Care Community stories

Meaningful relationships through virtual visits

3rd April 2020 | 5 mins

Savi Netherby

Life as we know it has changed significantly for everyone in 2020 but particularly for our elderly population living in residential care, whose connection to the community has until now been largely through visitors and excursions out into the community. In the current environment restricted access to residential care homes is vital to protect the health and safety of our residents, team, and all frontline health workers.

At the forefront of our minds during this change, is ensuring our residents can maintain the relationships that are important to them and that their families have different ways to stay connected with their loved ones. We have accelerated our tech program and are successfully using a variety of different applications for telehealth consultations with doctors, and for virtual visits between residents and their families.

Stories are pouring in from our homes, sharing the ways in which our residents and their loved ones are connecting through technology. While the jury is out on which platform is the winner, we have seen FaceTime, Skype, Zoom, the ancient art of letter writing and board messages are written and sent around the globe. As we roll out FaceTime across our Care Communities, undertake hours of FaceTime training with our team and start to log up thousands of minutes of call time with hundreds of residents and families, we are truly changing the nature of our social connections.

Savi at Wahroonga Place Care Community in Sydney was enjoying some quality on-line conversation with her daughter, son-in-law, and grandchildren who live in America.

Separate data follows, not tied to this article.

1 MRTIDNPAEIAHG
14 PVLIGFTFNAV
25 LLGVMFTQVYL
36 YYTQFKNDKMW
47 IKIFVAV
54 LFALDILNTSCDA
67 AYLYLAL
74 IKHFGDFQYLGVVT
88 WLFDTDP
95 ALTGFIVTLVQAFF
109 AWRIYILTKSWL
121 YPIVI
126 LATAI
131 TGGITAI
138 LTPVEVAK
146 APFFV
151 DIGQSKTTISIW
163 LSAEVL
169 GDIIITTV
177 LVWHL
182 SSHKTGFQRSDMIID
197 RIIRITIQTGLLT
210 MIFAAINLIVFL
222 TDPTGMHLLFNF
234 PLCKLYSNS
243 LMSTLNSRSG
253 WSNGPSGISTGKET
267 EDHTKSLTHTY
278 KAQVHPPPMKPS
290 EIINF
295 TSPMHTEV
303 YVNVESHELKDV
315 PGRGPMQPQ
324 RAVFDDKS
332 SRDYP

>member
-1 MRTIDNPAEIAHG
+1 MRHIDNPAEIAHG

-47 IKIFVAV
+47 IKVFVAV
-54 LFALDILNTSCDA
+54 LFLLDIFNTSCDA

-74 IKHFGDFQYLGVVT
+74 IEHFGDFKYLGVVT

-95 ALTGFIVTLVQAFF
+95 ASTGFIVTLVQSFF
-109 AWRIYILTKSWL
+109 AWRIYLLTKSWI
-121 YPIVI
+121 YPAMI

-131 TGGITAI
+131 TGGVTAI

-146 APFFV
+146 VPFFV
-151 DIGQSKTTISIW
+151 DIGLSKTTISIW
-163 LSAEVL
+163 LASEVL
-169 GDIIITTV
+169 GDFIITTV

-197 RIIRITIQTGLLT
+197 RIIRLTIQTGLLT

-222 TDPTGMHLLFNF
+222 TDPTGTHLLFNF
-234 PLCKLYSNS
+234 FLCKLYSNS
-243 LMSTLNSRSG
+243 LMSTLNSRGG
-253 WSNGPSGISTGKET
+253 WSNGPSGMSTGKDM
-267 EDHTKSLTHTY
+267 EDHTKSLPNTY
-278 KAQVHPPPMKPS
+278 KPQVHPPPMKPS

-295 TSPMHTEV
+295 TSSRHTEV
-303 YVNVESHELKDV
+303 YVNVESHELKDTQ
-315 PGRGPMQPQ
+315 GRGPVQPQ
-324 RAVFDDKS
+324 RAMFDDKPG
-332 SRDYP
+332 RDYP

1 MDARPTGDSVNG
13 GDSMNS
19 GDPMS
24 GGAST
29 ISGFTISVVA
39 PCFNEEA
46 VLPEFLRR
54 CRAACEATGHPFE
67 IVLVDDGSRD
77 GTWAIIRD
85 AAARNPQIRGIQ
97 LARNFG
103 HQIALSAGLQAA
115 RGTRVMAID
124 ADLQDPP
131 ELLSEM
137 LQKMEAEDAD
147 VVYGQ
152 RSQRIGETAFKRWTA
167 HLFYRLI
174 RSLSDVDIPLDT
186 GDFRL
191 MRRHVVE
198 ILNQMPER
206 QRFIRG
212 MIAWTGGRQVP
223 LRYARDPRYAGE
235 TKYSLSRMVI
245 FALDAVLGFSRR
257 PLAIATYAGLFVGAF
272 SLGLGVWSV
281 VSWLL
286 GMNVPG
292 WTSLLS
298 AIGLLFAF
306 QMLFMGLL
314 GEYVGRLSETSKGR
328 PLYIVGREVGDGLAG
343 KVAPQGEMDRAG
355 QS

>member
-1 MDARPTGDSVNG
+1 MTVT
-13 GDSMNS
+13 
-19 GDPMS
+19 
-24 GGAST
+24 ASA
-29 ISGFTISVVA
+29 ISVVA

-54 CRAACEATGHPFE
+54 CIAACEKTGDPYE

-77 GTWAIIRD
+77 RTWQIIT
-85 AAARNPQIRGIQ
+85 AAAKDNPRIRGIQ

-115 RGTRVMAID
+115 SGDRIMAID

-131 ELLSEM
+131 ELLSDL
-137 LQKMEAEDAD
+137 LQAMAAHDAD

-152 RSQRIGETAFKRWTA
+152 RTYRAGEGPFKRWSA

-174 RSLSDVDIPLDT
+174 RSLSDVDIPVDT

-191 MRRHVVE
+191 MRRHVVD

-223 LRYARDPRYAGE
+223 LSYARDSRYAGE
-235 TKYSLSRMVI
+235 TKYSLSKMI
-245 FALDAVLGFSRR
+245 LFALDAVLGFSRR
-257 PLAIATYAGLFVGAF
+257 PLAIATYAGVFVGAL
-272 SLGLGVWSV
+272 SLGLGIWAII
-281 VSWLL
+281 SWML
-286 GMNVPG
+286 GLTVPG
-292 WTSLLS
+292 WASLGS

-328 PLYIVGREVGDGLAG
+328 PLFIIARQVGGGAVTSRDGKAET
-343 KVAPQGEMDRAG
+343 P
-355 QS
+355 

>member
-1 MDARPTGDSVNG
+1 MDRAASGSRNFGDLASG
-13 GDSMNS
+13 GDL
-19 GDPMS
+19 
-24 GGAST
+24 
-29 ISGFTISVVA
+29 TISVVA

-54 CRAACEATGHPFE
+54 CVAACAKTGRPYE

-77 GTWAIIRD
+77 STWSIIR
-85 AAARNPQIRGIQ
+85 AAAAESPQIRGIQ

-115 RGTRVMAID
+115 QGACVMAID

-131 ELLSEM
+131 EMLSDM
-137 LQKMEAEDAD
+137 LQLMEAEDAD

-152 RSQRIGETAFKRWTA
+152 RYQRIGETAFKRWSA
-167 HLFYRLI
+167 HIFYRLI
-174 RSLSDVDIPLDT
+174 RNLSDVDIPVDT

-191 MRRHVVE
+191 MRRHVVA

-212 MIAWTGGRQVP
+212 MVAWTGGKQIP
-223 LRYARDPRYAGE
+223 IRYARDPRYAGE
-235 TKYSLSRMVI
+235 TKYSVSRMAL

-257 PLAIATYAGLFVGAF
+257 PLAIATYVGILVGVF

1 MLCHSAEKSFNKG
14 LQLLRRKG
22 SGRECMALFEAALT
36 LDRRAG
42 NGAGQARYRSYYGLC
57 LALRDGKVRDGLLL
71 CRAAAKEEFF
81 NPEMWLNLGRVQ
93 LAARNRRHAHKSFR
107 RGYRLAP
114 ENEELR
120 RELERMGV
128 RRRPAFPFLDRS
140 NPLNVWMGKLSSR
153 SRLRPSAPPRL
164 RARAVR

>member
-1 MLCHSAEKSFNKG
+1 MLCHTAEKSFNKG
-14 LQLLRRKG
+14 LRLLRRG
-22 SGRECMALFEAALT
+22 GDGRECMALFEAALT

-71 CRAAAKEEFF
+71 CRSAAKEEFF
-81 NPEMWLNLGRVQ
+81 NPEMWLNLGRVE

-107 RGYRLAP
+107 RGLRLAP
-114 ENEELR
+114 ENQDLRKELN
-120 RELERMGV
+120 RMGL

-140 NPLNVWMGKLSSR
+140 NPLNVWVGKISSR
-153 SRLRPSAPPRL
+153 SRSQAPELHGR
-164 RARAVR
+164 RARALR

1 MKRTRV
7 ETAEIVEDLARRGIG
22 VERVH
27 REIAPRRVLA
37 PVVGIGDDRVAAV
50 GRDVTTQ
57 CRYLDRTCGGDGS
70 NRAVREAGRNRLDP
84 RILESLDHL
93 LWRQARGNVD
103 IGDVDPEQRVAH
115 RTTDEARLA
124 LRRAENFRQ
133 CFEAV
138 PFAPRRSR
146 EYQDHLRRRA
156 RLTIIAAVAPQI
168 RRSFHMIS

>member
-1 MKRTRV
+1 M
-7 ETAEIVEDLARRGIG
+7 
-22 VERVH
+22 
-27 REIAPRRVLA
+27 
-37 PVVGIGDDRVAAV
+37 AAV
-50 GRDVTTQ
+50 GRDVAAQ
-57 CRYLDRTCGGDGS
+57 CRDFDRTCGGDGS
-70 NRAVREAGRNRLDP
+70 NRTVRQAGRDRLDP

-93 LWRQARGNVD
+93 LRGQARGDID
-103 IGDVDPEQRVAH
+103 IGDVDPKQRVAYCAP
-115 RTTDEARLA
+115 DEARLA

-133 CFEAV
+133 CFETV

We are improving our access to the technology at speed, to ensure our residents have every opportunity possible to engage both socially and in stimulating ways with the people who are most important to them.

Elva Berkeley Vale

Elva tried out a Skype video call for the first time with her daughter and shed a few happy tears. Her daughter was even able to make a video call on her phone to Elva’s son and granddaughter so that Elva could say hello to them as well. With FaceTime rolling out we can now set up a family conference chat for all three generations.

Joseph watches his church service

For Joseph, his connection with the church is an essential part of his connection to the community and we were conscious that this would become challenging when Restricted Access came into effect. Joseph’s church group usually visits our home once a month and conducts a church service. Last Sunday, Joseph was able to use one of our care home’s tablets to watch a live service, and next week we will be able to set it up on a big screen in the lounge room.

  • Nurturing meaningful connections is one of the most important ways we can support our residents’ wellbeing during these times of restricted access and our team has been instrumental in enabling the use of these platforms.

With every Opal care homemaking tablets available to our residents, and training in FaceTime continuing over the coming weeks, we aim to engage as many of our regular visitors and families as possible through virtual visits.

Stories from across our Care Communities